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« Sailors are like terrorists. They arrive in ports with a bomb called love and throw it.
And do you know what happens? The bomb explodes when they go away
and they never come back, destroying the hearts of all the girls in the neighborhood.
How strange... To love somebody who pays you... »

all images © Evangelia Kranioti 2015

Ever since I can remember, my country’s maritime tradition has been an inspiration
for me. As a Greek native, the sea is what I have always considered as my vision on my
motherland, generating a series of concepts strongly linked to the themes of wandering
and desire. Thus in 2006, I decided to carry out an artistic and anthropologic endeavor
focusing on the life, travels and intimacy of Mediterranean sailors across the world. 
I instinctively drew upon my culture and its rich mythology to find parallels between
the great heroes of the past and today’s everyday man and woman. The life and feats
of Ulysses had always fascinated me as a child, but it was the sailor’s figure in the work
of the Greek poet, writer and seaman Nikos Kavvadias (1919-1975) that had the most
significant impact. His writings, halfway between fiction and anthropology, deal with
the endless human journey and give birth to the modern version of a nomadic myth. 
I managed to pursue my research solely over a 9-year process, and travelled in 20
countries, listening to the stories of my subjects, the wounds they carry, the dreams
they harbor, their everyday struggle for dignity and happiness. The ports of multinational cities are terræ incognitæ of transition and impermanence, where sailors mingle with
other people, overwhelmed by a primary need to feel alive. Erotic desire is the most
significant expression of this urge. Thus for a few moments, all barriers –ideological,
cultural, political, ethical or social– disappear; and a human being is standing naked in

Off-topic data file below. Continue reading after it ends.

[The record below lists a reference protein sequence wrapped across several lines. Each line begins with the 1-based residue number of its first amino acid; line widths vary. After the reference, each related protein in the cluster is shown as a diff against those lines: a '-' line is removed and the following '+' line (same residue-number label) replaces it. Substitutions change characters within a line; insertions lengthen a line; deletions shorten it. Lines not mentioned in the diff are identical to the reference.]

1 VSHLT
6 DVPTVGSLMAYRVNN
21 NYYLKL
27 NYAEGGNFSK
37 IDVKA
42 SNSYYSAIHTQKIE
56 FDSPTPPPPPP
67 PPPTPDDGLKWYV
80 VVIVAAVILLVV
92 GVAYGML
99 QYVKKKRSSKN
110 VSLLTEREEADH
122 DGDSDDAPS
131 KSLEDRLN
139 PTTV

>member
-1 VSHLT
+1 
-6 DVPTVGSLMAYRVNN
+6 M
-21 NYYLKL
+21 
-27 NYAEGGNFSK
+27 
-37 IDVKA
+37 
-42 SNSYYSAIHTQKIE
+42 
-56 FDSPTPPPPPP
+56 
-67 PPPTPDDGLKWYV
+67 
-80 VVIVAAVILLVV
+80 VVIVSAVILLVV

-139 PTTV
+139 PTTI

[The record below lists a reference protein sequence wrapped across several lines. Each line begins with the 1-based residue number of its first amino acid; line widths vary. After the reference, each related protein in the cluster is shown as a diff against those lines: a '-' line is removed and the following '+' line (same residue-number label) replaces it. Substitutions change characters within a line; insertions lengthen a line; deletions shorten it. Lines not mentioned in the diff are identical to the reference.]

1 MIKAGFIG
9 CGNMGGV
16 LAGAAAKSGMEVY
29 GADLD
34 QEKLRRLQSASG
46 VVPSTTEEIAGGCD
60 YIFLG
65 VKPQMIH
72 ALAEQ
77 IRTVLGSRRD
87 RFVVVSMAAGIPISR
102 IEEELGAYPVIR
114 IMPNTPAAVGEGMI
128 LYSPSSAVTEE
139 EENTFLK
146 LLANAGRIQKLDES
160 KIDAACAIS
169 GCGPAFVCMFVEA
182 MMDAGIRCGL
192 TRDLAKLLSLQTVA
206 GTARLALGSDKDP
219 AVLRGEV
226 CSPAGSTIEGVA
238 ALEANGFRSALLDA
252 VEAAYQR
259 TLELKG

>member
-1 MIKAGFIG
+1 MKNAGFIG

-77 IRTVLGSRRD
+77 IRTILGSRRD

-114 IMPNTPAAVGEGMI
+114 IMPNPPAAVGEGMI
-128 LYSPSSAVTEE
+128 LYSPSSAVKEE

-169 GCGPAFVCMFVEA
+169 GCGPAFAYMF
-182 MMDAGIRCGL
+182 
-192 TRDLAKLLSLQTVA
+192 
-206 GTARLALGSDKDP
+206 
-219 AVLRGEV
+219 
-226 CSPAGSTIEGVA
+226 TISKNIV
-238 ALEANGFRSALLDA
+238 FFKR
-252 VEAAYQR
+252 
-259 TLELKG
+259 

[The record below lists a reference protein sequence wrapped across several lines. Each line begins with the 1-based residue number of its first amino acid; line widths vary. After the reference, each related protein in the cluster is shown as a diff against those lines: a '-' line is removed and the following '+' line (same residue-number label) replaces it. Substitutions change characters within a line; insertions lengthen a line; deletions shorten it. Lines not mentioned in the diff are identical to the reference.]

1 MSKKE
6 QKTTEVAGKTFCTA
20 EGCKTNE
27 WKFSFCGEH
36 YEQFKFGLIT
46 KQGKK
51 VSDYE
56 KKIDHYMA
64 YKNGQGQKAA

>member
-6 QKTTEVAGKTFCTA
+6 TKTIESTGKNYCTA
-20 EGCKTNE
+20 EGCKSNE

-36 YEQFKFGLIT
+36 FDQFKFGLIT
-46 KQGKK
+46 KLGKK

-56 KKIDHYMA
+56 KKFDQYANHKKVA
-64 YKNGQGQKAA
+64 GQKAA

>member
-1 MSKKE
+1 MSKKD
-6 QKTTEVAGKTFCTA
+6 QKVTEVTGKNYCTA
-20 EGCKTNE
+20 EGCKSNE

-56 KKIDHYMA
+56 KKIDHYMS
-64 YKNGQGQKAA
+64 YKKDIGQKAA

front of another human being. These brief, yet intense moments, became the source
for my interest in the prostitutes of the ports and, through them, the eroticization of
faraway places.

Prostitutes form an archetypical couple with sailors, offering an exciting metaphor on
man’s elementary relationship with the Other. But how does one explore what lies in
the deepest recesses of consciousness? What visual vocabulary does one choose to
evoke the memories of a past life, the dreams left behind, the fantasies lying ahead, and
how do they all lie in stark contrast with the grim and gritty reality of everyday life as a
sailor on a ship, or a prostitute in a port?
To answer these questions I decided to become a sailor myself and pursue my research
on another, more meaningful level. As the only woman on board these supertankers,
bulk carriers and container ships, I experienced the flow of cargos of the Greek merchant navy during numerous crossings; from the Mediterranean to the Black Sea,
venturing into the Atlantic to the Magellan Straight and the Pacific, from Panama to
the Baltic, all the way to the North Pole. The works I have produced over this period
include a vast photographic corpus and 450 hours of video footage which lead to the